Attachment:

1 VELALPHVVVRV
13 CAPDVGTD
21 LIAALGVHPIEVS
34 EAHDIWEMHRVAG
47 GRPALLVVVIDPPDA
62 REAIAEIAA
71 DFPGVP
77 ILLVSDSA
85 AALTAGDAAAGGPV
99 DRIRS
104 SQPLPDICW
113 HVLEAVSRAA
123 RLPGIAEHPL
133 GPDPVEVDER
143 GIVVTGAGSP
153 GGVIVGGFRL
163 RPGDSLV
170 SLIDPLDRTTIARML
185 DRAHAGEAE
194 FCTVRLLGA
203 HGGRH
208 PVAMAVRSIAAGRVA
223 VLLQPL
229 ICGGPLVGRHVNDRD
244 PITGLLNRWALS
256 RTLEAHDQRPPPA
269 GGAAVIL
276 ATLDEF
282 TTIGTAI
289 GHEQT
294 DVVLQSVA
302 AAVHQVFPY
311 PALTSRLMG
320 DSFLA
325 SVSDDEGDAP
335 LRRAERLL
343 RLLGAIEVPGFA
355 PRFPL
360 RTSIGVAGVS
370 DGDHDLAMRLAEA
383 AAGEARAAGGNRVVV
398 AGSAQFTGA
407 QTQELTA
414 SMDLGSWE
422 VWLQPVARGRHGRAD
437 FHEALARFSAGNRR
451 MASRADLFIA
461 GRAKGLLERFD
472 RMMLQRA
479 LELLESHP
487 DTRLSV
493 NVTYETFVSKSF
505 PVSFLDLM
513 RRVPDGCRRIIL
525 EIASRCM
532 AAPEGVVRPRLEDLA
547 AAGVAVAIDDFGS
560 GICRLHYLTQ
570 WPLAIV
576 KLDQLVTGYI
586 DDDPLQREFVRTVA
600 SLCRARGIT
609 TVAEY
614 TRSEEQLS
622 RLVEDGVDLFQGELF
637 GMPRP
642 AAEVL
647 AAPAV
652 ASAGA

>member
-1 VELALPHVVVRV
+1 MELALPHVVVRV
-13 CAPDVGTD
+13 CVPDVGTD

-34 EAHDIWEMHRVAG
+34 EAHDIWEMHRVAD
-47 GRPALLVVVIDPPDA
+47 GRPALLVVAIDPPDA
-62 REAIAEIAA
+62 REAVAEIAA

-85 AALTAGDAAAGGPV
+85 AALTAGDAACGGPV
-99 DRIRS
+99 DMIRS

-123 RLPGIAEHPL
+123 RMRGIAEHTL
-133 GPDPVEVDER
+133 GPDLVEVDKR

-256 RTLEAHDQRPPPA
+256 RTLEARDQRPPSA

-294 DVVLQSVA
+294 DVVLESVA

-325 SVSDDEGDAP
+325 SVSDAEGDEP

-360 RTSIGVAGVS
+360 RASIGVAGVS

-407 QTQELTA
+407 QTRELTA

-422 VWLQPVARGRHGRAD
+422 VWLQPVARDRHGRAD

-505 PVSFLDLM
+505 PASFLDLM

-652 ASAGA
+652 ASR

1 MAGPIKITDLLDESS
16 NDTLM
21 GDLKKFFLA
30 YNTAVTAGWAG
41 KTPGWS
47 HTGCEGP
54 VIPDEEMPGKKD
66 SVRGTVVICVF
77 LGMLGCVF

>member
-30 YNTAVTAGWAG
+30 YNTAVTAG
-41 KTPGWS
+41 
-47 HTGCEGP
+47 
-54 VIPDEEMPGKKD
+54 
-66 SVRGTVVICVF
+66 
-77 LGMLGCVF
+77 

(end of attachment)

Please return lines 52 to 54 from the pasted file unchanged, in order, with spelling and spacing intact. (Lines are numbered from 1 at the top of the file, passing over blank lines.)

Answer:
493 NVTYETFVSKSF
505 PVSFLDLM
513 RRVPDGCRRIIL